This is our only fern that acts as a true vine, although it doesn't climb very high.
There are four existing populations but they are small and only one of them is on protected land. There are only five other historical locations for this fern in New York, from 1868 to 1965, but three of them no longer exist.
The short-term trend appears stable as existing populations have not increased or decreased.
This plant has always been very rare in New York with less than 5 populations. It will continue to exist at low levels into the foreseeable future.
Populations are in unprotected areas that may be subject to future logging or development.
Establish undisturbed buffer areas around the woodlands where populations occur.
Propagation studies are needed to see if populations can be augmented.
The relatively few sites for Climbing Fern in New York are scattered widely across the state and vary widely in their habitat characteristics as well. Known sites include woods within pitch-pine barrens, alder swamps, wet areas within successional hardwood forests, and coastal swamp forests (New York Natural Heritage Program 2011). Rare and local... not tolerant of shading (FNA 1993). Moist thickets and woods in acid soil (Gleason and Cronquist 1991).
This fern is known from widely scattered historical occurrences from Long Island north to Greene County and west to Onondaga and Chemung counties. It is currently known from Staten Island, Saratoga and Oneida counties.
This climbing fern is most common in the eastern mountains from Ohio, Kentucky, and Tennessee east to the Carolinas and Virginia although a few populations are on the coastal plain. It extends to the northeast through Maryland, Pennsylvania, New York, and New England but is considered rare in all of these states. There are a few disjunct populations in Michigan, Indiana, and Mississippi.
The climbing fern has black wiry rhizomes that give rise to leaves that climb on surrounding vegetation to heights of up to 2 meters. The leaflets without spores are long-stalked, 2-4 cm long, 3-6 cm wide, heart-shaped at the base, and palmately lobed. The lobes are rounded above and with wavy smooth margins. The leaflets with spores are towards the top, much smaller, and several times branched with the ultimate segments only 3-5 mm long.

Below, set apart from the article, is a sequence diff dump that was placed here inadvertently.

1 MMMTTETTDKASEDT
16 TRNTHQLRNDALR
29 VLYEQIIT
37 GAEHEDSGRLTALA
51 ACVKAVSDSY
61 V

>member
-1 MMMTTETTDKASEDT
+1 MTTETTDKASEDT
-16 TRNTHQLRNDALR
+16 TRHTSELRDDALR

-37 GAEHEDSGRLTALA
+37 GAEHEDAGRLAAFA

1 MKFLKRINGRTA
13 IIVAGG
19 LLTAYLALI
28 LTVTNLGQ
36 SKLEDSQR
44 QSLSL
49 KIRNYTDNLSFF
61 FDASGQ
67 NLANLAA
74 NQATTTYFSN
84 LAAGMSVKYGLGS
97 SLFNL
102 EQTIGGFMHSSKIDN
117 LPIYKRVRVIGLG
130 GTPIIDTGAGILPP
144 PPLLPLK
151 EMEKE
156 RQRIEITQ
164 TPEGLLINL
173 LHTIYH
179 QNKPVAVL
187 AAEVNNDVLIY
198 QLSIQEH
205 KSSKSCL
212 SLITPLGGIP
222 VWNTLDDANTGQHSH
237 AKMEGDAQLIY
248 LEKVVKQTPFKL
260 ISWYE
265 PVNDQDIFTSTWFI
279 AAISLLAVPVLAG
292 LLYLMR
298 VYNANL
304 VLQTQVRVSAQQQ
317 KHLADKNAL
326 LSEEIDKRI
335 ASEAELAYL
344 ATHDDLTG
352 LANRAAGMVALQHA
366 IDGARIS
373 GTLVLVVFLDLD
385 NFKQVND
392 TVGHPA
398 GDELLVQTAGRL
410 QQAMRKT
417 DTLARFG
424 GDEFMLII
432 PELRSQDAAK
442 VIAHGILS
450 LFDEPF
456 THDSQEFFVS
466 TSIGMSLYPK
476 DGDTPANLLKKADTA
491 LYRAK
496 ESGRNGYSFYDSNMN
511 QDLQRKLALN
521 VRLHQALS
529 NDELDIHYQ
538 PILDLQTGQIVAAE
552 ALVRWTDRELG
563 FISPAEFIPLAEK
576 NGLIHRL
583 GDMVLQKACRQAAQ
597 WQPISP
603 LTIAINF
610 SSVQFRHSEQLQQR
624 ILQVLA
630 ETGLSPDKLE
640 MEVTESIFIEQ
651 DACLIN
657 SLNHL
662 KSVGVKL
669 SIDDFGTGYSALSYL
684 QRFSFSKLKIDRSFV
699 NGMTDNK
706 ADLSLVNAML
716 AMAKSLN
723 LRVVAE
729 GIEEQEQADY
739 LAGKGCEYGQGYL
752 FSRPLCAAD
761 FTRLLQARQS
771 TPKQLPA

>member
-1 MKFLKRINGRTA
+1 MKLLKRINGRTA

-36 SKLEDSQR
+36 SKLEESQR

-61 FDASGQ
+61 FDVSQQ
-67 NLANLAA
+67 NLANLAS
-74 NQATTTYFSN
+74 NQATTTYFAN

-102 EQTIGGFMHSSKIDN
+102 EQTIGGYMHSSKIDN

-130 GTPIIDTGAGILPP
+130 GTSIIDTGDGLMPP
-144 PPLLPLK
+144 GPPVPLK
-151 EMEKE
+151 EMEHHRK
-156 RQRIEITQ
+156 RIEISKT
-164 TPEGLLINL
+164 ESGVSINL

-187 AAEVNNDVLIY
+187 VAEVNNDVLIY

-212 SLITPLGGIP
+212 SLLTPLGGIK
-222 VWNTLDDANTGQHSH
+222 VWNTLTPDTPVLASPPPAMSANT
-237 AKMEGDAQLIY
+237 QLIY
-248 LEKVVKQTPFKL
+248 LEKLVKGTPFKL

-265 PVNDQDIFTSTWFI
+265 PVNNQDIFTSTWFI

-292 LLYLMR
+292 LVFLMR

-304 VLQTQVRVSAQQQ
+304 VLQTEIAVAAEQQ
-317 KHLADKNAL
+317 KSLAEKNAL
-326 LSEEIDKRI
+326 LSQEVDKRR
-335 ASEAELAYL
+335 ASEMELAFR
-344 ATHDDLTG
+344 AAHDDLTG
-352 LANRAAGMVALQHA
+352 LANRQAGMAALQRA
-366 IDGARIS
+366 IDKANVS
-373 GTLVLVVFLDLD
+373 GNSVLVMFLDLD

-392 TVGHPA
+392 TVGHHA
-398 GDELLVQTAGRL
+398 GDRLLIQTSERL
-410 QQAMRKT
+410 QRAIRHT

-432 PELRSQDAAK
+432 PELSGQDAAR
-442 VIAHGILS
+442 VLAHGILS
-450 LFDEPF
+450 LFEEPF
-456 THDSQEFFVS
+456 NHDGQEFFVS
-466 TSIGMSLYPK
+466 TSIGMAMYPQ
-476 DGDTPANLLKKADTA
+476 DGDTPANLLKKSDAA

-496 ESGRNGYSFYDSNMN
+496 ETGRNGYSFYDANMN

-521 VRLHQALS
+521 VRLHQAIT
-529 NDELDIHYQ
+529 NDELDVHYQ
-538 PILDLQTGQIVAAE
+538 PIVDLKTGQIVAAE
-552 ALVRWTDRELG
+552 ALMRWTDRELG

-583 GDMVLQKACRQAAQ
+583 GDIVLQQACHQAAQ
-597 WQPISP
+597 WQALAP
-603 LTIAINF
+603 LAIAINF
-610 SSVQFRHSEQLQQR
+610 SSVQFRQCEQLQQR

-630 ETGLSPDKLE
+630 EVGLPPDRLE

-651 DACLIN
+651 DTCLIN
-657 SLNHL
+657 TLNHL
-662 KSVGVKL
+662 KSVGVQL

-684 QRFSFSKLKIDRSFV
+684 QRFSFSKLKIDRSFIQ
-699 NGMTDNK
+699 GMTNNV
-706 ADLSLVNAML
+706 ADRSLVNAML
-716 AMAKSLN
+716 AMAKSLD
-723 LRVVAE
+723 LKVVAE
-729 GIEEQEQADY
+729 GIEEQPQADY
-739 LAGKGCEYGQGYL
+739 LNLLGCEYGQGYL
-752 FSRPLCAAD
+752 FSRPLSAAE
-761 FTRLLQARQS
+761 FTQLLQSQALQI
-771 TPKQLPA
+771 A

This fern can be identified any time leaves are present.
There are no other vines or ferns that look like this species.
An evergreen fern, Lygodium palmatum may be most conspicuous in the winter months when little other green vegetation is present.
The time of year you would expect to find Climbing Fern vegetative and fruiting in New York.
Lygodium palmatum (Bernh.) Sw.
Flora of North America Editorial Committee. 1993. Flora of North America, North of Mexico. Volume 2. Pteridophytes and Gymnosperms. Oxford University Press, New York. 475 pp.
Crow, Garrett E. 1982. New England's Rare, Threatened, and Endangered Plants. Prepared for the United States Department of Interior, Fish and Wildlife Service, Northeast Region. June 1982.
Fernald, M.L. 1950. Gray's manual of botany. 8th edition. D. Van Nostrand, New York. 1632 pp.
Gleason, Henry A. and A. Cronquist. 1991. Manual of Vascular Plants of Northeastern United States and Adjacent Canada. The New York Botanical Garden, Bronx, New York. 910 pp.
Holmgren, Noel. 1998. The Illustrated Companion to Gleason and Cronquist's Manual. Illustrations of the Vascular Plants of Northeastern United States and Adjacent Canada. The New York Botanical Garden, Bronx, New York.
Mitchell, Richard S. and Charles J. Sheviak. 1981. Rare Plants of New York State. Bull No. 445. New York State Museum. Univ. of New York. State Ed. Department Albany, NY.
New York Natural Heritage Program. 2010. Biotics database. New York Natural Heritage Program. New York State Department of Environmental Conservation. Albany, NY.
New York Natural Heritage Program. 2019. New York Natural Heritage Program Databases. Albany, NY.
Weldy, T. and D. Werier. 2010. New York flora atlas. [S.M. Landry, K.N. Campbell, and L.D. Mabe (original application development), Florida Center for Community Design and Research http://www.fccdr.usf.edu/. University of South Florida http://www.usf.edu/]. New York Flora Association http://www.nyflora.org/, Albany, New York
This guide was authored by: Stephen M. Young
Information for this guide was last updated on: September 6, 2012
Please cite this page as:
New York Natural Heritage Program. 2019. Online Conservation Guide for Lygodium palmatum. Available from: https://guides.nynhp.org/climbing-fern/. Accessed January 15, 2019.